Top things to do/ see in Tokyo.
Travellers- for those of you yet to experience the sheer joy and overwhelming mayhem that is Tokyo this is the list of things you must see, do and experience. I have personally done every single one of these items, and can assure you that doing some (if not all) of these will give you a diverse and true experience of Tokyo.
(Note: There’s no particular order to this list- all are important and interesting)
- Enjoy the neon night lights of Tokyo. Whether it be the walkways of Shinjuku or Shibuya you must walk around these suburbs at night. The lights give it an incredible atmosphere!
2. Visit the Edo-Tokyo Museum. This fantastic museum documents the history of the city, from it’s ancient roots as the city ‘Edo’ though to the modern technology capital that we now know as Tokyo. The museum is filled with fascinating displays and memorabilia- especially detailed architecture models of how the city use to look. Also the building itself is an architectural gem that must not be missed. Note: There is a free guide service available in different languages, where a local guide will take you around the museum giving you additional information.
Cost: Adult 600Y
3. Rest in Yoyogi Park. In such a heavily built up city it’s wonderful to find a peaceful green space to enjoy. People flock to the park on the weekends for picnics, sport games and dance rehearsals. Note: Many people come here on Sundays searching for teenagers dressed up in the latest Harajuku fashions.
4. Play arcade games. You will find arcade parlours (some multiple stories high) in most areas of Tokyo. Lower levels of the parlours have coin operated games with crazy prizes such as lollies, ritz crackers or anime models up for grabs. These game arcades are usually bustling with young Japanese gamers and are very noisy. A fun way to spend an afternoon (and a great place to hang out when you need to avoid the heat/cold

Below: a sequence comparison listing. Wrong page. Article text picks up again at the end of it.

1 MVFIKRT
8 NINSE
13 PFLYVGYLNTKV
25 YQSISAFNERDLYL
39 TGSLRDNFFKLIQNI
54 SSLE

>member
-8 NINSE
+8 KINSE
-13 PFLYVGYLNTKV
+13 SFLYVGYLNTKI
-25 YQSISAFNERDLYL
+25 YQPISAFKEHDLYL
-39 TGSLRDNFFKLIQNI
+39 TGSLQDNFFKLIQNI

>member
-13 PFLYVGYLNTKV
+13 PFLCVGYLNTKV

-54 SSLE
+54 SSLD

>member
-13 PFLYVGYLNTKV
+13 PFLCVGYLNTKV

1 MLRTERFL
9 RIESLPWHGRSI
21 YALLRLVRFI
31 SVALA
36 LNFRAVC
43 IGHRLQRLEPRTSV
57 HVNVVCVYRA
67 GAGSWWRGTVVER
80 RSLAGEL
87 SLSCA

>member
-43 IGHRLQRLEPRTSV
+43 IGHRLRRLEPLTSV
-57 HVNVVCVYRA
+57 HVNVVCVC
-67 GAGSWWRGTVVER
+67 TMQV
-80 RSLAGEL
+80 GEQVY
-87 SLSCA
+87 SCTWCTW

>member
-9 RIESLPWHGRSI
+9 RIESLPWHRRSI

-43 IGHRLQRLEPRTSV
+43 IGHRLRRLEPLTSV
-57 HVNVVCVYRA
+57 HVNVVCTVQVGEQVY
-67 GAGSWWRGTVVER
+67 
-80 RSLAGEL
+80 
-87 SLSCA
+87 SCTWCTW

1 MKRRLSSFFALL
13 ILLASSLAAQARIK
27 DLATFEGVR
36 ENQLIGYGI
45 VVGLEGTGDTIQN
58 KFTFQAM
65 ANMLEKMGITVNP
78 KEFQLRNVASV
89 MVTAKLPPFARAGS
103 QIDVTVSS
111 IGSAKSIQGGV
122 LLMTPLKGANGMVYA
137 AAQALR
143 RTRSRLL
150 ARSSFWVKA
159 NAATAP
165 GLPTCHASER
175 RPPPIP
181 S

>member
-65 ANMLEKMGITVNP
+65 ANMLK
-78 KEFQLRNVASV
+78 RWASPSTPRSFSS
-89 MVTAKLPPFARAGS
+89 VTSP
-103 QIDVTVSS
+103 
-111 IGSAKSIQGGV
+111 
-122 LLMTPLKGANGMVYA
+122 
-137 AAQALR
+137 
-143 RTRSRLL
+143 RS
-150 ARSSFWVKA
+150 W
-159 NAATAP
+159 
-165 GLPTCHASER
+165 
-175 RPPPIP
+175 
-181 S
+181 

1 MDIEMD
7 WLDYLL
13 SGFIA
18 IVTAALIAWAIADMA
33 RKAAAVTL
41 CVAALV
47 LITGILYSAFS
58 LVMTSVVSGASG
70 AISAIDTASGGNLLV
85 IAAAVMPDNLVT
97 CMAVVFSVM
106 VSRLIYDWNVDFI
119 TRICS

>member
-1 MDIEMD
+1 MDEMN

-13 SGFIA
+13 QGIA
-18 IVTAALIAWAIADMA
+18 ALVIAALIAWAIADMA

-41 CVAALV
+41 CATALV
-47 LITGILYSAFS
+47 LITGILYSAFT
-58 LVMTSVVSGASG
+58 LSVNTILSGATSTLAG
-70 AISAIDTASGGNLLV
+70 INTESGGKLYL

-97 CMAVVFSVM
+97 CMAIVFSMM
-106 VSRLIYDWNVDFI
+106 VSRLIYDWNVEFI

5. Visit an Onsen (a hot spring) or Sento (a bathing house). Local bathing houses are usually found within each suburb allowing locals to soak in hot water. There are some that are more like amusement parks then local joints, but they are still a lot of fun. Bathing in Japan requires you to bathe naked (yes naked!). For those of you on the shy side (I too fall into this category) the first time you bathe will be a terrifying experience, but I found it to be incredible liberating. Give it a go! My favourite experience was at Ooedo-Onsen-Monogatari.
6. Wander through Shinjuku Gyoen Gardens. These gardens are a must see for any nature lover. Although there is a small admission fee it is still worth a look to admire the formal japanese gardens, french style gardens and the famous fern/orchid house. I enjoyed a lovely picnic there one day.
Note: closed on mondays.
7. Stroll down Omotosando road. Considered the Champs-Élysées of Tokyo this famous street is filled with the big fashion houses amongst trendy Japanese boutiques. There are also some great coffees shops hidden in the lane ways.
8. Go see a Kabuki Show. A traditional theatre from Japan. I went to the National Kabuki centre. Tickets can either be purchased online or a small amount are sold on the day of the performance. The National Kabuki centre has english translating headphones so that you can follow along. I went to see an ‘Introduction to Kabuki’ show which had a lesson in the style and conventions, and then a performance followed.
9. Enjoy lunch at a department store. Most suburbs will have a fancy department store in them, with many connected to the train station exits. These department stores are usually filled with expensive designer wares, but in the basements (or top floors) there are fantastic food departments filled with amazing yummy items. Ranging from french breads, beautiful desserts, deli meats, sushi to local dishes, there is something here to cater for every taste bud. Note: at the end of the day prices are slashed to clear stock. I’m talking 100Yen for packets of gourmet sushi. You will have to hang around and scramble for bargains, but it does make a fun adventure to get a delicious economical meal. I can suggest Isetan and Takashimaya both in Shinjuku, and Mitsukoshi in Ginza.